Gladis Massini-Cagliari1 – email@example.com
|ISSN||1568-4555 (Print) 1573-1863 (Online)|
|Issue||Volume 3, Number 1 / March, 2004|
|Subject Collection||Humanities, Social Sciences and Law|
|SpringerLink Date||Tuesday, October 26, 2004|
|(1)||Departamento de Lingüística, Faculdade de Ciências e Letras, Universidade Estadual Paulista – UNESP, Campus de Araraquara, Brazil|
The purpose of this article is to analyse the linguistic situation in Brazil and to discuss the relationship between Portuguese and the 200 other languages, about 170 indigenous, spoken in the country. It focuses on three points: the historical process of language unification, recent official language policy initiatives,and linguistic prejudice. I examine two manifestations of linguistic prejudice, one against external elements and the other against supposedly inferior internal elements, pointing out to a common origin: the myth that the Portuguese language in Brazil is characterised by an astonishing unity.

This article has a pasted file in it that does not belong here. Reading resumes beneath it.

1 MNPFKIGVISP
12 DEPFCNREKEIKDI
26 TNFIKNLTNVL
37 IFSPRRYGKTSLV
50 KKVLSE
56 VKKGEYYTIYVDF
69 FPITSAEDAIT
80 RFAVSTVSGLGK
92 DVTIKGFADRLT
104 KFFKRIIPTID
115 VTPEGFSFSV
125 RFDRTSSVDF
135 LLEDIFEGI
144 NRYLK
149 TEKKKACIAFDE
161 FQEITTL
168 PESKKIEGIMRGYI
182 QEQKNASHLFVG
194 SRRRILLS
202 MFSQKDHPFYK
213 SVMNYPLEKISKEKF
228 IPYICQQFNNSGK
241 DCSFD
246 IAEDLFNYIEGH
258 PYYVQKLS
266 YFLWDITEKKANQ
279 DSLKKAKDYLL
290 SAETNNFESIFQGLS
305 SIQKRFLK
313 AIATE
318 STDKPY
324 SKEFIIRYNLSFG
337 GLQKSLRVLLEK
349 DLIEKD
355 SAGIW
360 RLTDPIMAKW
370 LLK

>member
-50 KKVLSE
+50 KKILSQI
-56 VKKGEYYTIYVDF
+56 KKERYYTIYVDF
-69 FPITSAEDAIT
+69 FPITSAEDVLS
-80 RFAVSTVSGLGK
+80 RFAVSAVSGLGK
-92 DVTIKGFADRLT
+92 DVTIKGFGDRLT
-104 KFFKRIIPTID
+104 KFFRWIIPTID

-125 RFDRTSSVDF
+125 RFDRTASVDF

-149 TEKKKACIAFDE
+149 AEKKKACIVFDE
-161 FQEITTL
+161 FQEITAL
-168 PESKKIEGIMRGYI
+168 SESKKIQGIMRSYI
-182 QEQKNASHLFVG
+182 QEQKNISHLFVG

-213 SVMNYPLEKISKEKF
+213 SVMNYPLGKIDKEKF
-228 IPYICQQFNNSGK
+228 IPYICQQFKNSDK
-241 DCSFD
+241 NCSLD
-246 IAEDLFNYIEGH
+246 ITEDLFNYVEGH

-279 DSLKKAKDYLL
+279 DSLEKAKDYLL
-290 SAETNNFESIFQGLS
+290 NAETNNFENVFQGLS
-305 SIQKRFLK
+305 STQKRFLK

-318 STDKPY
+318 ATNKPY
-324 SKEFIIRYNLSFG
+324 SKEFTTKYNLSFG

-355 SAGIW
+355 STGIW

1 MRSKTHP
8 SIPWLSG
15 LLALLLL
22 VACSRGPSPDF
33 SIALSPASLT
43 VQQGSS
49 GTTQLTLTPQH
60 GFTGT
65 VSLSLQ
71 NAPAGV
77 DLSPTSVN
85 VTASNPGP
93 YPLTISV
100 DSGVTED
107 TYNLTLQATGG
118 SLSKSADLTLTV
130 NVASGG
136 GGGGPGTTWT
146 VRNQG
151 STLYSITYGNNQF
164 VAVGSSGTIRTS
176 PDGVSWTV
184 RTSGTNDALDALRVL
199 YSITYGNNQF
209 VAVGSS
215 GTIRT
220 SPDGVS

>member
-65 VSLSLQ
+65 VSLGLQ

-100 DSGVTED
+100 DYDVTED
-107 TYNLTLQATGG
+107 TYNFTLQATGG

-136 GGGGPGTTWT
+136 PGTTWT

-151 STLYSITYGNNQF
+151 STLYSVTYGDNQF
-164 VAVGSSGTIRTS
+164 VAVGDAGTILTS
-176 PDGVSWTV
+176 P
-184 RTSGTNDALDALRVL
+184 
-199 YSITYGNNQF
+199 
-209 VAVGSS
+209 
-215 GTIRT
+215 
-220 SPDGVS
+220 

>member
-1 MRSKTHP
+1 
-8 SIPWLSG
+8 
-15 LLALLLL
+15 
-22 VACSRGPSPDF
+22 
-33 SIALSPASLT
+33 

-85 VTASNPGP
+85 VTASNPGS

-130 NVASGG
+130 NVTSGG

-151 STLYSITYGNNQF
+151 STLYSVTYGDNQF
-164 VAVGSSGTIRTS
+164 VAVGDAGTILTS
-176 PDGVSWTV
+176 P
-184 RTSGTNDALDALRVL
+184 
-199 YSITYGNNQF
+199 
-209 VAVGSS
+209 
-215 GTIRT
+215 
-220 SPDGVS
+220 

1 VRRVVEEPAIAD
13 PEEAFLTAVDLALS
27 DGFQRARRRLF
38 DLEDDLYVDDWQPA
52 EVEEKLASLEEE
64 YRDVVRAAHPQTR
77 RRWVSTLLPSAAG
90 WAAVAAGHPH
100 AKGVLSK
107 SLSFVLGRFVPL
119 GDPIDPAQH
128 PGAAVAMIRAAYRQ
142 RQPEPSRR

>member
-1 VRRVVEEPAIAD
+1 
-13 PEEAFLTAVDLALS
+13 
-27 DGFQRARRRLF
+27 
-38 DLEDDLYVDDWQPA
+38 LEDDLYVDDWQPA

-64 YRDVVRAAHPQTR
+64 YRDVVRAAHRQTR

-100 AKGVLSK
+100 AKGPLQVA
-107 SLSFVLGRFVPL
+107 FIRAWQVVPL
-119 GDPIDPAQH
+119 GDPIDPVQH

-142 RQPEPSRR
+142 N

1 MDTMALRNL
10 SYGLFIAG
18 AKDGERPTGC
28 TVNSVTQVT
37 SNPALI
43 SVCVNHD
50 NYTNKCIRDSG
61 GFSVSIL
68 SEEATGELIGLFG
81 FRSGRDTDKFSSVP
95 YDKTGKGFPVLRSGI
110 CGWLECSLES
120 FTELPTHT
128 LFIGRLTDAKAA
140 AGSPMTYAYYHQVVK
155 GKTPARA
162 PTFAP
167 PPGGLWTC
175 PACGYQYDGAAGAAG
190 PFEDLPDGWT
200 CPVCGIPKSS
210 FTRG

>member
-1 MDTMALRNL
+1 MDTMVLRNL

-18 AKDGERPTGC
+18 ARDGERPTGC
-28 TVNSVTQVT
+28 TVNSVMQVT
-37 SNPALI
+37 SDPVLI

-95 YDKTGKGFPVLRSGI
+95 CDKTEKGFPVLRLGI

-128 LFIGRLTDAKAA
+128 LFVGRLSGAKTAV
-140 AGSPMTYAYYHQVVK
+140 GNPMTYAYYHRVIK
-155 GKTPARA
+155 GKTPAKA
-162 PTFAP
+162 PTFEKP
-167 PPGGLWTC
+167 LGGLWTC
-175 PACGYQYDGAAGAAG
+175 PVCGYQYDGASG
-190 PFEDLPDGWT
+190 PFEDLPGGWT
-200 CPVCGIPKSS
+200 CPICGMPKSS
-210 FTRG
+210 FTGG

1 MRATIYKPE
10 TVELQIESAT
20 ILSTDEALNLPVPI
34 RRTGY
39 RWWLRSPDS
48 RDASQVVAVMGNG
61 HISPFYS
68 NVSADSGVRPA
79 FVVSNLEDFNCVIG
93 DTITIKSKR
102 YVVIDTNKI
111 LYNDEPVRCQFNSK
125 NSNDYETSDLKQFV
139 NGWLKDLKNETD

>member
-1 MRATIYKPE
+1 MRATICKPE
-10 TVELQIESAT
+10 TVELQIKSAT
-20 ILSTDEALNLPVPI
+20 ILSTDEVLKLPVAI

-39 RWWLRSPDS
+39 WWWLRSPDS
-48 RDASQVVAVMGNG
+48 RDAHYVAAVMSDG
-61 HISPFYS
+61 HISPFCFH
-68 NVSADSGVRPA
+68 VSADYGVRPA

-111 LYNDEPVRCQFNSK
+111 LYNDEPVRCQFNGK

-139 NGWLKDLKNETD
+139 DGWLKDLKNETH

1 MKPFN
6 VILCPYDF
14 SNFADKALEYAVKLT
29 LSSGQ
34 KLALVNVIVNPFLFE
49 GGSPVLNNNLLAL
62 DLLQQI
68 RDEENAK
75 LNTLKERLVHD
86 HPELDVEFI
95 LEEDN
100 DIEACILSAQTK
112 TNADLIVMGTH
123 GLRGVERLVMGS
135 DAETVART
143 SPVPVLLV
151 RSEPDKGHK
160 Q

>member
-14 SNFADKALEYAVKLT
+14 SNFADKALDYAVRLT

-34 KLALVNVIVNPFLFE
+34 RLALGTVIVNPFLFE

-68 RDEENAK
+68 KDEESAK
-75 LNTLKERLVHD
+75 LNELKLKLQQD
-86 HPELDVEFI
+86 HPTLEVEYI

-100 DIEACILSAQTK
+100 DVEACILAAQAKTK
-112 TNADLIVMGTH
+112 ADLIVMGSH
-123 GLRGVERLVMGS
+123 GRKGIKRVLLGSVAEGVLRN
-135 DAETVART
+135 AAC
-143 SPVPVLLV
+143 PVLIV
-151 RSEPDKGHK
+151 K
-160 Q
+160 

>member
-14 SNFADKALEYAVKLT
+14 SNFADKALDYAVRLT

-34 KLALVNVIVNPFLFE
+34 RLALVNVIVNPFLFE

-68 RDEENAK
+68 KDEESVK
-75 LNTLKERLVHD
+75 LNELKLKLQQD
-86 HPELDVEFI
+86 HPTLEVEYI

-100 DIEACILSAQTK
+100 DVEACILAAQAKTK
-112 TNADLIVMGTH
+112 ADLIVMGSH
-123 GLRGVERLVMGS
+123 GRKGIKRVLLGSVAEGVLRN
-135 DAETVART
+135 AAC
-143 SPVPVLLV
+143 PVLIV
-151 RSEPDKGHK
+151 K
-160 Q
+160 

Brazil – Brazilian Portuguese – language policy in Brazil – language unification – linguistic ideology – linguistic prejudice – monolingualism